Posted by: tigergrassroots | February 11, 2011

The Anthrax Scare

(First published in Greenfields Agricultural Magazine in February 2002)

In 1992, the Department of Agriculture issued Executive Order #12 identifying the six priority diseases on livestock. Foot-and-mouth disease (FMD), hemorrhagic septicemia, hog cholera, New Castle disease, rabies and anthrax became primary concerns because of their commercial implication to humans. With the exception of rabies that is mostly associated with dogs (and dogs are not for human consumption), these diseases inflict damage on cattle, carabao, swine and fowls, man’s animal sources of meat requirement. Except for rabies and New Castle disease, an avian pest terrorizing poultry farms, all the diseases pester the cattle, carabao and swine. Incidentally, rabies was categorized under livestock because of dog’s significance to humans as pet.

One popular offshoot of the September 11 bombing of World Trade Center in New York is the anthrax. It became a scary byword worldwide associated with mails and parcels. Worse, those who consider anthrax a recent discovery have no idea that it is an age-old fatal animal disease.

Once in a while, we hear stories of herdsmen about their cattle who fell flat dead for no reason at all. They would even claim that the cattle were well fed, healthy, and showed no signs of sickness before it died. They prognosticate that the disease may be due to fatigue or by a strange ‘supernatural’ cause.

But if you ask the veterinarians, given the absence of symptoms before the animal’s death, they would say that the anthrax did it. It is so dreadful it can kill cattle in an instant. No forewarning symptoms of the illness can be found whatsoever.

Anthrax is caused by a spore-forming bacterium called bacillus anthracis. Soil-borne, these spores cannot be destroyed easily. It is resistant to boiling for at least 30 minutes. In fact, it can resist desiccation for 24 months. Provided the spores are not exposed to direct sunlight, they can even retain their viability for a much longer period, at least 10 years. Nevertheless, it is possible to annihilate it using strong disinfectants although the attempt would be difficult.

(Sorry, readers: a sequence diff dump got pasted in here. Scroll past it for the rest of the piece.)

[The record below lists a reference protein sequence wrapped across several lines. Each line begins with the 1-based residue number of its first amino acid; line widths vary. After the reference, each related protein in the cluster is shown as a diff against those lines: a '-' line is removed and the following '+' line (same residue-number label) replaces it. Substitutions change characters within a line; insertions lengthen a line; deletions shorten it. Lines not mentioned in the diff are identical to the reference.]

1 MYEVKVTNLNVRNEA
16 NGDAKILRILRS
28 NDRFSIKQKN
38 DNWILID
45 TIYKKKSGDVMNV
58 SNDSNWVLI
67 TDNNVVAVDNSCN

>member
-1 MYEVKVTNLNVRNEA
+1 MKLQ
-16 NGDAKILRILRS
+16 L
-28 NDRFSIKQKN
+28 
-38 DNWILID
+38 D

According to Ronello A. Abila, DVD and Chief of National Veterinary and Quarantine Services of the Bureau of Animal Industry, the anthrax disease became a top priority because of its implication to public health. “Once a person eats the meat of an anthrax-infected animal, the person also gets infected with anthrax. This is usually fatal.”

The disease thrives in mountainous areas, mainly because the anthrax spores survive in alkaline soil; lowland is normally acidic. “This is rampant only in Northern Luzon, Ilocos, and Cagayan regions,” says Dr. Abila.

It is most prevalent during summer and in the early phase of the rainy season but the incidence is higher after the flood. The areas where the disease is endemic (called anthrax bed) are surrounded with big bodies of water like rivers, lakes and swamps.

Anthrax spores spread by inhalation, contact, or insect transmission. During rainy season, when the soil is washed out, the spores get in contact animal. “The animal gets it via the surface soil when it eats and starts to graze the area. If there are spores present, then the animal gets infected,” explains Dr. Abila. Incubation period of the spores lasts from one to three days, though it occasionally reaches up to 14 days.